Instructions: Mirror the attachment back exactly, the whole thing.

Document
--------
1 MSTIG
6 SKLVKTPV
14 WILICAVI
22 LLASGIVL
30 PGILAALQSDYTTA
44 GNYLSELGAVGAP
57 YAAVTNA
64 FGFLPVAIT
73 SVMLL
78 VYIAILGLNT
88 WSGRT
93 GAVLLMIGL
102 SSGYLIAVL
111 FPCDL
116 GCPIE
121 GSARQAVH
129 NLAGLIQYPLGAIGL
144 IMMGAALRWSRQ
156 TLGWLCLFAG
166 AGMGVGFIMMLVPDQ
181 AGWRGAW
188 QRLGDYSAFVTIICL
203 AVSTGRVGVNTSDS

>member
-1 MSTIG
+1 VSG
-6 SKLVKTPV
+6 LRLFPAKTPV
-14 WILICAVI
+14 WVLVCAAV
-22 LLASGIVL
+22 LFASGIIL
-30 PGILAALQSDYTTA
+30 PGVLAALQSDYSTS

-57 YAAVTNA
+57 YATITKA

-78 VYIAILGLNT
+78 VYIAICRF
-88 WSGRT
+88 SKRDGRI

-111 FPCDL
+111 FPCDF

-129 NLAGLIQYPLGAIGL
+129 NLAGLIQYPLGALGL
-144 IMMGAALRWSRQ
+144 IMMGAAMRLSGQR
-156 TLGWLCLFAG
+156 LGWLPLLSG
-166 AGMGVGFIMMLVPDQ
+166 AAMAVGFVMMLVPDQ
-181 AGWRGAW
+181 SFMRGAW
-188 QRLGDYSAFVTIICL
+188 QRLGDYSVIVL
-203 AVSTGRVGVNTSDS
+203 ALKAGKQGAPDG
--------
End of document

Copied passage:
1 MSTIG
6 SKLVKTPV
14 WILICAVI
22 LLASGIVL
30 PGILAALQSDYTTA
44 GNYLSELGAVGAP
57 YAAVTNA
64 FGFLPVAIT
73 SVMLL
78 VYIAILGLNT
88 WSGRT
93 GAVLLMIGL
102 SSGYLIAVL
111 FPCDL
116 GCPIE
121 GSARQAVH
129 NLAGLIQYPLGAIGL
144 IMMGAALRWSRQ
156 TLGWLCLFAG
166 AGMGVGFIMMLVPDQ
181 AGWRGAW
188 QRLGDYSAFVTIICL
203 AVSTGRVGVNTSDS

>member
-1 MSTIG
+1 VSG
-6 SKLVKTPV
+6 LRLFPAKTPV
-14 WILICAVI
+14 WVLVCAAV
-22 LLASGIVL
+22 LFASGIIL
-30 PGILAALQSDYTTA
+30 PGVLAALQSDYSTS

-57 YAAVTNA
+57 YATITKA

-78 VYIAILGLNT
+78 VYIAICRF
-88 WSGRT
+88 SKRDGRI

-111 FPCDL
+111 FPCDF

-129 NLAGLIQYPLGAIGL
+129 NLAGLIQYPLGALGL
-144 IMMGAALRWSRQ
+144 IMMGAAMRLSGQR
-156 TLGWLCLFAG
+156 LGWLPLLSG
-166 AGMGVGFIMMLVPDQ
+166 AAMAVGFVMMLVPDQ
-181 AGWRGAW
+181 SFMRGAW
-188 QRLGDYSAFVTIICL
+188 QRLGDYSVIVL
-203 AVSTGRVGVNTSDS
+203 ALKAGKQGAPDG